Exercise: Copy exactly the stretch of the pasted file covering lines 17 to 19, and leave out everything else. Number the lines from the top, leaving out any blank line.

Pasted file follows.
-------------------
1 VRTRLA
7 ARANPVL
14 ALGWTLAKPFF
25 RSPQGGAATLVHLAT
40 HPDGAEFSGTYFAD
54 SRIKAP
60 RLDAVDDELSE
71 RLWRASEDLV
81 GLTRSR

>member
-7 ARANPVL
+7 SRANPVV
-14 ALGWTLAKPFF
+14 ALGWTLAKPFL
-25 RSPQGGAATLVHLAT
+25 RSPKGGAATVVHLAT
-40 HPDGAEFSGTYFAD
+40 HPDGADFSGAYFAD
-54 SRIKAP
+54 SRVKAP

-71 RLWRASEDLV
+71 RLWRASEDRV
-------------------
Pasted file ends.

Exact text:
-40 HPDGAEFSGTYFAD
+40 HPDGADFSGAYFAD
-54 SRIKAP